ABSCESS TREATMENT. Farrier Bobby Menker of Findlay, Ohio, speaks with horse owner Jody Brown as he treats her horse for an abscess during a call. At the right is a portable light stand, which Menker sets up, helping to ensure that he has a clear view of the hoof he’s working on.
The typical Ohio college student doesn’t go to class wearing cowboy boots and spurs.
But then the students in the Equine Program at the University of Findlay aren’t typical college students. Findlay — located in a small city by the same name about an hour’s drive south of Toledo — has a pair of off-campus equine facilities where students who are interested in various equine fields ride, train and work with horses.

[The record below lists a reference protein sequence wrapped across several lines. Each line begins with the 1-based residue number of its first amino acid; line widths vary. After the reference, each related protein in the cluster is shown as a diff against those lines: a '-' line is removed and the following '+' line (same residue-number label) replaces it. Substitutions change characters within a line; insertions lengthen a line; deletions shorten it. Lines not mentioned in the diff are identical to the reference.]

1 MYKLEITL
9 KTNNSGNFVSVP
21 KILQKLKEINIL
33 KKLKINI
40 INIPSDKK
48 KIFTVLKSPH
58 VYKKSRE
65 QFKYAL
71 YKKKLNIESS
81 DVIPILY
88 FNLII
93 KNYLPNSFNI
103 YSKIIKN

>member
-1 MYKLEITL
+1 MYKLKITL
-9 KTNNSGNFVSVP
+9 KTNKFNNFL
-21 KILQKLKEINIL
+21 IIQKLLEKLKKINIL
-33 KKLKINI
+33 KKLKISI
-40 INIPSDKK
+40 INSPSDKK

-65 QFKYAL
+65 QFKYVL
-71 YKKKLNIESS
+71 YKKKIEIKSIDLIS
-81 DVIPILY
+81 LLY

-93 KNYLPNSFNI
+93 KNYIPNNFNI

That means the university has a lot of horses — and where there are horses, there are farriers — including Bobby Menker, the subject of this issue’s “Shoeing For A Living.”
9 a.m. I meet Menker at the staff barn at one of the school’s two equine facilities. The barn is where full- and part-time instructors keep their horses. Many of the instructors are still active in training and showing horses. On this late October day, the American Farrier’s Association (AFA) Certified Journeyman Farrier will be shoeing a number of horses who are being prepared for the World Quarter Horse Championships in Oklahoma City, Okla.
Menker has already pulled his small shoeing rig into a wide barn aisle and set up his gear. He tells me…